In olden times the Saxons had no king but appointed rulers over each village; and their custom was to hold a general meeting once a year in the centre of Saxony near the river Yser at a place called Marklo. There all the leaders used to gather together and they were joined by twelve noblemen from each village with as many freedmen and serfs. There they confirmed the laws, gave judgment on outstanding cases and by common consent drew up plans for the coming year on which they could act either in peace or war. … When the day of the meeting came round, all the leaders were present, as were others whose duty it was to attend. Then, when they had gathered together, they first offered up prayers to their gods, as is their custom, asking them to protect their country and to guide them in making decrees both useful to themselves and pleasing to the gods. Then when a circle had been formed they began the discussions.8.Hucbald, Life of Lebuin.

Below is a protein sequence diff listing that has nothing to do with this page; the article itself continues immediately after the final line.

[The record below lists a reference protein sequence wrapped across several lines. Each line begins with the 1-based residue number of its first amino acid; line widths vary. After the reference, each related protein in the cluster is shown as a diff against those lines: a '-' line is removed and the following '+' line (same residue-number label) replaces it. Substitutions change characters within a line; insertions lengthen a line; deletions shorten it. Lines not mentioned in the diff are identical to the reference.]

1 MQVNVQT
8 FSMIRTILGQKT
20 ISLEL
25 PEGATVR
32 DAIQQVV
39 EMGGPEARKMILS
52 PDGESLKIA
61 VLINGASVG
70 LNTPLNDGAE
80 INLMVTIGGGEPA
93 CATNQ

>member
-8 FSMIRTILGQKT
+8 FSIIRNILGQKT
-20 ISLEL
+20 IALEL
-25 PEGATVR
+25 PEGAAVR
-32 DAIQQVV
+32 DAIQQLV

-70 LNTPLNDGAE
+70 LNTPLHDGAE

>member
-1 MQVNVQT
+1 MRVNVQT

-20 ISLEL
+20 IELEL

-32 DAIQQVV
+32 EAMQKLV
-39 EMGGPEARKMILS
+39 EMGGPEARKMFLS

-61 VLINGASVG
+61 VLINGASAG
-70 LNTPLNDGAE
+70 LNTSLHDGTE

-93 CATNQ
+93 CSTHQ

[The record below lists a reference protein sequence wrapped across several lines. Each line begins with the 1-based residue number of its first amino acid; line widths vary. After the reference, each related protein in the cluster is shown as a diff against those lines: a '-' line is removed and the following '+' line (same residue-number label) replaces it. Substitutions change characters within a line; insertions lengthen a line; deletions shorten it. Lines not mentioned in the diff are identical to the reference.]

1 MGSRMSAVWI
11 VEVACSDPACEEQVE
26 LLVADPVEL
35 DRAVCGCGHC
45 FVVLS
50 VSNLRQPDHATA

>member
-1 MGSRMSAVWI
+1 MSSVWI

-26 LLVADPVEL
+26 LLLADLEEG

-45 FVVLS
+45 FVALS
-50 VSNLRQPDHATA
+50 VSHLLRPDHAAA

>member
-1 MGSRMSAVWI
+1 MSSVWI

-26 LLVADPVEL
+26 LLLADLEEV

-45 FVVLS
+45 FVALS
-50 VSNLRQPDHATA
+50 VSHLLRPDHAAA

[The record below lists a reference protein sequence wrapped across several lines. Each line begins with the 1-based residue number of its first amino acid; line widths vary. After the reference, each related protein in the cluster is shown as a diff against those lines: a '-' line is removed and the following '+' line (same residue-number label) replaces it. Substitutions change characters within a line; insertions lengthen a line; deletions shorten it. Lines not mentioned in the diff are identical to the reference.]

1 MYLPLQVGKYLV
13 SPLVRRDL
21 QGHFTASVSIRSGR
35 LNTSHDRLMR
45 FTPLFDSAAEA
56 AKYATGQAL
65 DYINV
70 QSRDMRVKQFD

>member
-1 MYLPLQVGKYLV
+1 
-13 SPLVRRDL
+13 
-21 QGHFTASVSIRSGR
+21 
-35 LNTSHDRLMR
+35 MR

This fragmented leadership model led to much frustration with the Frankish kings through the ages. The Franks expected that once they made a treaty and exchanged hostages, the Saxons would comply with those terms. But since what one war band leader agreed to imposed no obligation on his neighbor, the neighbor felt free to raid and loot without constraint. All of the sources remark on the perfidy and treacherous nature of the Saxons, when in fact that simply represented a failure to understand the Saxon way of life.